That is not the most famous one. [laughs] Wow.

I know, I know, it’s “Iris.” But I was wondering, since it’s October – in the spirit on Halloween, what’s your favorite scary movie?

My favorite scary movie? I’ve gotta think… Well what I consider scary, I can’t watch slasher movies or Halloween-type movies. The kind of movies that scare me are like documentaries about the financial collapse. That’s my idea of a terrifying movie. Anything that affects the real world terrifies me.

That’s too scary for me to watch.

Yeah, see. See? Who’s scared now?

[laughs] So you like to force yourself to watch documentaries about how bleak everything is?

Anything that promotes a fit of anxiety and motivates me to work harder, I’m in. When Lily was born, I said two things to myself right there as they put her in my hands for the first time, “One, don’t fuck this person’s life up. And two, you better work way harder than you have been.” And those are my two rules.

I think those are great rules. I have daughters of my own, and that’s how I try approach it. I need to make this world better for them.

Like what they’re going to be dealing with… I don’t know. It certainly has forced me into the person I should have been all along. Where like I used to be slack about things… nope. Gotta make that bed in the morning, gotta shower!

In an interview with Billboard this summer, they asked what you were listening to. Personally, I love pretty much everything you listed: Atlas Genius, Fitz and the Tantrums, Arctic Monkeys. A lot of our readers are interested in finding new artists that haven’t been broken yet. So I wonder, what are some artists who you’re listening to that we may not have heard of yet?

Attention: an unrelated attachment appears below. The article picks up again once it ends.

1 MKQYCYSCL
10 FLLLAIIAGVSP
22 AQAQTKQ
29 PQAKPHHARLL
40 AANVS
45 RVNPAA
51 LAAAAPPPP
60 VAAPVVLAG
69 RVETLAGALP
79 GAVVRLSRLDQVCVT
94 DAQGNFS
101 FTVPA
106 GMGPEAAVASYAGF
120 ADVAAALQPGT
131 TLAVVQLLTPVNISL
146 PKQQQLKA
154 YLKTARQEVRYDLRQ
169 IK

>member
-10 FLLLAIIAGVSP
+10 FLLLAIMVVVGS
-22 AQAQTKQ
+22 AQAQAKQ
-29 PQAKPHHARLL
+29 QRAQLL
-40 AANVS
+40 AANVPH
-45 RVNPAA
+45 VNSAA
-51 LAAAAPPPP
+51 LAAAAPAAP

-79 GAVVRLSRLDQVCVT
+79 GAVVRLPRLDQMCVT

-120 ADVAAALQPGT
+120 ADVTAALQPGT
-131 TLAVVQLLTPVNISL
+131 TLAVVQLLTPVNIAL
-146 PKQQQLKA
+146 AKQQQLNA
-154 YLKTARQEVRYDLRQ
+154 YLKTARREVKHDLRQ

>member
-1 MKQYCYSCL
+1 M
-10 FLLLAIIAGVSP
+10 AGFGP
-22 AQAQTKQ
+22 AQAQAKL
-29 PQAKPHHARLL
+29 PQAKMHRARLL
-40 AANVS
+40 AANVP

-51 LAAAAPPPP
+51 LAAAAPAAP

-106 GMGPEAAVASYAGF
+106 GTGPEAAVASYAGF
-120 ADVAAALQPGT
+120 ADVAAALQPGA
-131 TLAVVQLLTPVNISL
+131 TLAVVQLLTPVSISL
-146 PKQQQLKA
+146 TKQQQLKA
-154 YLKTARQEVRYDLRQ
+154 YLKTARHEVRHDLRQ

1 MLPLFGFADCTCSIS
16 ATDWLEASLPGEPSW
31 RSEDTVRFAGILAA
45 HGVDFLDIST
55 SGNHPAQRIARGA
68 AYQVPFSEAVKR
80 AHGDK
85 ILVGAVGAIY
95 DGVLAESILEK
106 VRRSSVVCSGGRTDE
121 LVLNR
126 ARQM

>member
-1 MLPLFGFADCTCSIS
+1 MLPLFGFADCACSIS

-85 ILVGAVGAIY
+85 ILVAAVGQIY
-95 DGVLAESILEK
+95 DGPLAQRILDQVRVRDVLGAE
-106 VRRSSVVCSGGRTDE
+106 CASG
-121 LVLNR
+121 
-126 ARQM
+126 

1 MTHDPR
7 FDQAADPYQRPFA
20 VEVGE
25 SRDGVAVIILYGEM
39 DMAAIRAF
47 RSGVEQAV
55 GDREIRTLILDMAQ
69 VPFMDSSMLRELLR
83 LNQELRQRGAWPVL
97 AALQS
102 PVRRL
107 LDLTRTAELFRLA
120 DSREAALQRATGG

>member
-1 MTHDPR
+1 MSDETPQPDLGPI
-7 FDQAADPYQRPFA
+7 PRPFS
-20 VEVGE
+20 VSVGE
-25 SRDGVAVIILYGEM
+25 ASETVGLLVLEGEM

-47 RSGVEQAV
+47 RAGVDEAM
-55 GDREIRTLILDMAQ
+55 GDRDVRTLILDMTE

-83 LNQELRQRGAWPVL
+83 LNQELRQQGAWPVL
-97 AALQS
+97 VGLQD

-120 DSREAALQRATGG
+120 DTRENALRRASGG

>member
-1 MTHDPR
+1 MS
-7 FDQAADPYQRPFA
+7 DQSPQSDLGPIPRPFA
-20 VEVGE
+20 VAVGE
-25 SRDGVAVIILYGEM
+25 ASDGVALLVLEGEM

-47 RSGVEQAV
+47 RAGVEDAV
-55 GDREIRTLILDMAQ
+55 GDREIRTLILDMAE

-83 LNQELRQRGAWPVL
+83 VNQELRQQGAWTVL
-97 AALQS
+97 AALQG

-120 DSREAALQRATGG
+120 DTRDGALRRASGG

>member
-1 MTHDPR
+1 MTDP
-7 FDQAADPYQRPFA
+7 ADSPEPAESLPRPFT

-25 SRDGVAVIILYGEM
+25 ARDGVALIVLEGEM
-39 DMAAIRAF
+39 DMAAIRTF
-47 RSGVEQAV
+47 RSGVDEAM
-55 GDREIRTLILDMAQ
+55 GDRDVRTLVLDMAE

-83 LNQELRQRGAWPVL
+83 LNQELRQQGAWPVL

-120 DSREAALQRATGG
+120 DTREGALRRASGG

There’s this really kind of hypnotic rock music [from] this band Small Black that I really like. And a band called Day Wave, which I think in the next couple years are going to do something really special. I love it; it’s got this very liquid sort of feel to it. Very like… swirling, and reverbs, and delays, and things. And the voice is very breathy. There’s also a guy and a girl called Oh Wonder.

Oh, I love Oh Wonder!

Yeah, I really love them. It’s sappy, but I love it. I love the purity of the recordings. It’s them; it’s just them. I dig it, but I’m a sap for a good love song.

So, you haven’t touched some of the songs on this album since the time it was released. You said you’re feeling more [emotions] about “Acoustic #3”, you’ve made that connection with your mom’s life. Is there a song that, as a band, you’ve all really had fun revisiting?

There’s a lot of songs. There’s a song called “All Eyes On Me” which is really like this rock epic. I wanted to write a rock epic and was like, “I’m doing it! I’m gonna write this in three parts. It’s gonna be a big deal.” And I did that, and it was cool.

I’m very excited to see it [live.] It’s almost like a concert in two parts, so you’re playing straight through the album and then you have special treats at the end of it like different singles. Do you have any new stuff that you’re working on that we’ll hear?

Nooo, no no no. No. Never bring a new song out that people haven’t heard before. It could be the greatest song you’ve ever written, but if people don’t know it they’ll go, “What the hell is that? Why are they playing that song? What is that?” So I learned the hard way not to play new material in front of people.

Well maybe I’m one of the few people that disagree. I’m excited when I hear something new.

[laughs] Well, you’re in the minority.

The Goo Goo Dolls are on the road for several more weeks in support of Dizzy Up the Girl’s 20th anniversary, catch them in your city! Full list of tour stops and tickets can be found here.



Live Music Reporter Devon Seaman had a one on one phone interview with John Rzeznik, the lead singer of the Goo Goo Dolls.